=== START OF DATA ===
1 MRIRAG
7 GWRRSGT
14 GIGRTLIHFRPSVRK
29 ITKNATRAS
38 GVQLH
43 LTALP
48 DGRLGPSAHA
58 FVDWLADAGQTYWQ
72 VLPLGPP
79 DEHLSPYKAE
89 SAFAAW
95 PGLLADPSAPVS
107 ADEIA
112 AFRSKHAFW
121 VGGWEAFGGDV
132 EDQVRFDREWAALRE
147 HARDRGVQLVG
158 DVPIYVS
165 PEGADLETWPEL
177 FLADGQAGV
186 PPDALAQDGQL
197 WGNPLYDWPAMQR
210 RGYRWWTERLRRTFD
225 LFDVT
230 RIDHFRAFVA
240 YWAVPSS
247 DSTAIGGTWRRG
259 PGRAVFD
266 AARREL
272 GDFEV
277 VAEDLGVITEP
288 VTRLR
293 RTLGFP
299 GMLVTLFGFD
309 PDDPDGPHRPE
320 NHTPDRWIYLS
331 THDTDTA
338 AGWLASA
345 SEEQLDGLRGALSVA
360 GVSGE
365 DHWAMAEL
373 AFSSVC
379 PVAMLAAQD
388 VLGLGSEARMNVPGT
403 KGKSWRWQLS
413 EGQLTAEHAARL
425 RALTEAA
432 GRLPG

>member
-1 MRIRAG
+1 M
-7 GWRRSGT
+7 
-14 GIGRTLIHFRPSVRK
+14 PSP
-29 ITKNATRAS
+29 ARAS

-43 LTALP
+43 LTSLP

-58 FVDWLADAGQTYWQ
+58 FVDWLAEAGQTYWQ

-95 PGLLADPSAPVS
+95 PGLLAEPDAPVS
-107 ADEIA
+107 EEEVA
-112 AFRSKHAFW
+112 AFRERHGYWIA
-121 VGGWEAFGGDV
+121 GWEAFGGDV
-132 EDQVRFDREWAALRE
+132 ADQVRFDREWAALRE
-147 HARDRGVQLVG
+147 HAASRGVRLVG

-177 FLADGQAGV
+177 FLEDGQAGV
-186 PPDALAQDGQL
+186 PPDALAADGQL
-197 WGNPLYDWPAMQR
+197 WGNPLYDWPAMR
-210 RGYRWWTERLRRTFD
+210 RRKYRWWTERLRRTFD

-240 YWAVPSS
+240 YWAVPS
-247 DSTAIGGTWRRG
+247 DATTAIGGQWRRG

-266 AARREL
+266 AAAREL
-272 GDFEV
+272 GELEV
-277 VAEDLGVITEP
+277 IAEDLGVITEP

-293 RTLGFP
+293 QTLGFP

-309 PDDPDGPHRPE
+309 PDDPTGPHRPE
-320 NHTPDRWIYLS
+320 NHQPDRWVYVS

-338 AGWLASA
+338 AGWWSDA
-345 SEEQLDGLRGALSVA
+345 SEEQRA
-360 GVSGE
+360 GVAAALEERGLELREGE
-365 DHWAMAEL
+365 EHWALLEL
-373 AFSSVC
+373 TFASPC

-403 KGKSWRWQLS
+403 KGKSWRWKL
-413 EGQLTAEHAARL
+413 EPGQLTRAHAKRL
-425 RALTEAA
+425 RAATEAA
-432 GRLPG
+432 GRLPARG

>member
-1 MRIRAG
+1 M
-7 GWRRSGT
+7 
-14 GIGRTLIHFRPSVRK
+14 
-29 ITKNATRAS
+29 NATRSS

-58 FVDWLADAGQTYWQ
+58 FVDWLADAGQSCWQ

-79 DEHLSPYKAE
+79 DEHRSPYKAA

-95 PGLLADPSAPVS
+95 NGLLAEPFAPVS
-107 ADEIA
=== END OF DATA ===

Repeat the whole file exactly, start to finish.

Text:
1 MRIRAG
7 GWRRSGT
14 GIGRTLIHFRPSVRK
29 ITKNATRAS
38 GVQLH
43 LTALP
48 DGRLGPSAHA
58 FVDWLADAGQTYWQ
72 VLPLGPP
79 DEHLSPYKAE
89 SAFAAW
95 PGLLADPSAPVS
107 ADEIA
112 AFRSKHAFW
121 VGGWEAFGGDV
132 EDQVRFDREWAALRE
147 HARDRGVQLVG
158 DVPIYVS
165 PEGADLETWPEL
177 FLADGQAGV
186 PPDALAQDGQL
197 WGNPLYDWPAMQR
210 RGYRWWTERLRRTFD
225 LFDVT
230 RIDHFRAFVA
240 YWAVPSS
247 DSTAIGGTWRRG
259 PGRAVFD
266 AARREL
272 GDFEV
277 VAEDLGVITEP
288 VTRLR
293 RTLGFP
299 GMLVTLFGFD
309 PDDPDGPHRPE
320 NHTPDRWIYLS
331 THDTDTA
338 AGWLASA
345 SEEQLDGLRGALSVA
360 GVSGE
365 DHWAMAEL
373 AFSSVC
379 PVAMLAAQD
388 VLGLGSEARMNVPGT
403 KGKSWRWQLS
413 EGQLTAEHAARL
425 RALTEAA
432 GRLPG

>member
-1 MRIRAG
+1 M
-7 GWRRSGT
+7 
-14 GIGRTLIHFRPSVRK
+14 PSP
-29 ITKNATRAS
+29 ARAS

-43 LTALP
+43 LTSLP

-58 FVDWLADAGQTYWQ
+58 FVDWLAEAGQTYWQ

-95 PGLLADPSAPVS
+95 PGLLAEPDAPVS
-107 ADEIA
+107 EEEVA
-112 AFRSKHAFW
+112 AFRERHGYWIA
-121 VGGWEAFGGDV
+121 GWEAFGGDV
-132 EDQVRFDREWAALRE
+132 ADQVRFDREWAALRE
-147 HARDRGVQLVG
+147 HAASRGVRLVG

-177 FLADGQAGV
+177 FLEDGQAGV
-186 PPDALAQDGQL
+186 PPDALAADGQL
-197 WGNPLYDWPAMQR
+197 WGNPLYDWPAMR
-210 RGYRWWTERLRRTFD
+210 RRKYRWWTERLRRTFD

-240 YWAVPSS
+240 YWAVPS
-247 DSTAIGGTWRRG
+247 DATTAIGGQWRRG

-266 AARREL
+266 AAAREL
-272 GDFEV
+272 GELEV
-277 VAEDLGVITEP
+277 IAEDLGVITEP

-293 RTLGFP
+293 QTLGFP

-309 PDDPDGPHRPE
+309 PDDPTGPHRPE
-320 NHTPDRWIYLS
+320 NHQPDRWVYVS

-338 AGWLASA
+338 AGWWSDA
-345 SEEQLDGLRGALSVA
+345 SEEQRA
-360 GVSGE
+360 GVAAALEERGLELREGE
-365 DHWAMAEL
+365 EHWALLEL
-373 AFSSVC
+373 TFASPC

-403 KGKSWRWQLS
+403 KGKSWRWKL
-413 EGQLTAEHAARL
+413 EPGQLTRAHAKRL
-425 RALTEAA
+425 RAATEAA
-432 GRLPG
+432 GRLPARG

>member
-1 MRIRAG
+1 M
-7 GWRRSGT
+7 
-14 GIGRTLIHFRPSVRK
+14 
-29 ITKNATRAS
+29 NATRSS

-58 FVDWLADAGQTYWQ
+58 FVDWLADAGQSCWQ

-79 DEHLSPYKAE
+79 DEHRSPYKAA

-95 PGLLADPSAPVS
+95 NGLLAEPFAPVS
-107 ADEIA